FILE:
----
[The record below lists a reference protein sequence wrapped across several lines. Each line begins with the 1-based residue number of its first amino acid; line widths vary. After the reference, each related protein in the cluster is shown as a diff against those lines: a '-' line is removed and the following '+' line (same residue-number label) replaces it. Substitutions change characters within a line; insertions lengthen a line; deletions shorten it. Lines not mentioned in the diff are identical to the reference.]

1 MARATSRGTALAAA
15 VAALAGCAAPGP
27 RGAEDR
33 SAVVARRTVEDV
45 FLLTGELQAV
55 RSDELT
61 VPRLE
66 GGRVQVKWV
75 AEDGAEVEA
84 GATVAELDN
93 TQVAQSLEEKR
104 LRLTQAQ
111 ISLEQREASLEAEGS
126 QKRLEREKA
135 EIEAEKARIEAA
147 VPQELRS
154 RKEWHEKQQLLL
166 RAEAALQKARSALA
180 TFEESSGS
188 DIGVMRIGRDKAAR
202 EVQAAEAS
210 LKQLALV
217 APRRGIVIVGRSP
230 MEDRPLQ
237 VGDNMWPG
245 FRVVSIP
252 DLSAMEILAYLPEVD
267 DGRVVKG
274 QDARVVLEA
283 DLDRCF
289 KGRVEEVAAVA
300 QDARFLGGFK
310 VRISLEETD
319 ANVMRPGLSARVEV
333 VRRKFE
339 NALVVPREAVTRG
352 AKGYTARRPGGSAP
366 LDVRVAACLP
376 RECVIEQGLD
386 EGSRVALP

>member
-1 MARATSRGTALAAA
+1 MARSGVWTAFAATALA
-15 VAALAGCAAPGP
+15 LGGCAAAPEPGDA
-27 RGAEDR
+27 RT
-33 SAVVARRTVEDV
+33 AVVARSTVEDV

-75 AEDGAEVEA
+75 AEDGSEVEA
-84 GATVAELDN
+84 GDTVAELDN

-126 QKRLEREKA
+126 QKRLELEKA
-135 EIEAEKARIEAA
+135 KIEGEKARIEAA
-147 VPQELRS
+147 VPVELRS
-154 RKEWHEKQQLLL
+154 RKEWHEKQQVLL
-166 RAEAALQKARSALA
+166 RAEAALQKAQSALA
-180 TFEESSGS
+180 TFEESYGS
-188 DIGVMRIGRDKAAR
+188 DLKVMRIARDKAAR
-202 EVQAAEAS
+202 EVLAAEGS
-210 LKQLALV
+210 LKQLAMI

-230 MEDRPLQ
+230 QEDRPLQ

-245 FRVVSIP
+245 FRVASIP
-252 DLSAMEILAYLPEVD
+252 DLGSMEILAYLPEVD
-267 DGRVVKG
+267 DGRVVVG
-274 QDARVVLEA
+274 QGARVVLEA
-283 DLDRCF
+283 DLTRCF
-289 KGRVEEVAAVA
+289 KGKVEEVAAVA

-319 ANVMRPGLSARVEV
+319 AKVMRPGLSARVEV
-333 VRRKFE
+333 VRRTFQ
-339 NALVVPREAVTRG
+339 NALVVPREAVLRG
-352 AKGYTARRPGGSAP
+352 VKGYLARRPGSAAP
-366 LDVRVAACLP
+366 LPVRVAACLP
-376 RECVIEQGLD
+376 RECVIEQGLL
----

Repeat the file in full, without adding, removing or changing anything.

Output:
[The record below lists a reference protein sequence wrapped across several lines. Each line begins with the 1-based residue number of its first amino acid; line widths vary. After the reference, each related protein in the cluster is shown as a diff against those lines: a '-' line is removed and the following '+' line (same residue-number label) replaces it. Substitutions change characters within a line; insertions lengthen a line; deletions shorten it. Lines not mentioned in the diff are identical to the reference.]

1 MARATSRGTALAAA
15 VAALAGCAAPGP
27 RGAEDR
33 SAVVARRTVEDV
45 FLLTGELQAV
55 RSDELT
61 VPRLE
66 GGRVQVKWV
75 AEDGAEVEA
84 GATVAELDN
93 TQVAQSLEEKR
104 LRLTQAQ
111 ISLEQREASLEAEGS
126 QKRLEREKA
135 EIEAEKARIEAA
147 VPQELRS
154 RKEWHEKQQLLL
166 RAEAALQKARSALA
180 TFEESSGS
188 DIGVMRIGRDKAAR
202 EVQAAEAS
210 LKQLALV
217 APRRGIVIVGRSP
230 MEDRPLQ
237 VGDNMWPG
245 FRVVSIP
252 DLSAMEILAYLPEVD
267 DGRVVKG
274 QDARVVLEA
283 DLDRCF
289 KGRVEEVAAVA
300 QDARFLGGFK
310 VRISLEETD
319 ANVMRPGLSARVEV
333 VRRKFE
339 NALVVPREAVTRG
352 AKGYTARRPGGSAP
366 LDVRVAACLP
376 RECVIEQGLD
386 EGSRVALP

>member
-1 MARATSRGTALAAA
+1 MARSGVWTAFAATALA
-15 VAALAGCAAPGP
+15 LGGCAAAPEPGDA
-27 RGAEDR
+27 RT
-33 SAVVARRTVEDV
+33 AVVARSTVEDV

-75 AEDGAEVEA
+75 AEDGSEVEA
-84 GATVAELDN
+84 GDTVAELDN

-126 QKRLEREKA
+126 QKRLELEKA
-135 EIEAEKARIEAA
+135 KIEGEKARIEAA
-147 VPQELRS
+147 VPVELRS
-154 RKEWHEKQQLLL
+154 RKEWHEKQQVLL
-166 RAEAALQKARSALA
+166 RAEAALQKAQSALA
-180 TFEESSGS
+180 TFEESYGS
-188 DIGVMRIGRDKAAR
+188 DLKVMRIARDKAAR
-202 EVQAAEAS
+202 EVLAAEGS
-210 LKQLALV
+210 LKQLAMI

-230 MEDRPLQ
+230 QEDRPLQ

-245 FRVVSIP
+245 FRVASIP
-252 DLSAMEILAYLPEVD
+252 DLGSMEILAYLPEVD
-267 DGRVVKG
+267 DGRVVVG
-274 QDARVVLEA
+274 QGARVVLEA
-283 DLDRCF
+283 DLTRCF
-289 KGRVEEVAAVA
+289 KGKVEEVAAVA

-319 ANVMRPGLSARVEV
+319 AKVMRPGLSARVEV
-333 VRRKFE
+333 VRRTFQ
-339 NALVVPREAVTRG
+339 NALVVPREAVLRG
-352 AKGYTARRPGGSAP
+352 VKGYLARRPGSAAP
-366 LDVRVAACLP
+366 LPVRVAACLP
-376 RECVIEQGLD
+376 RECVIEQGLL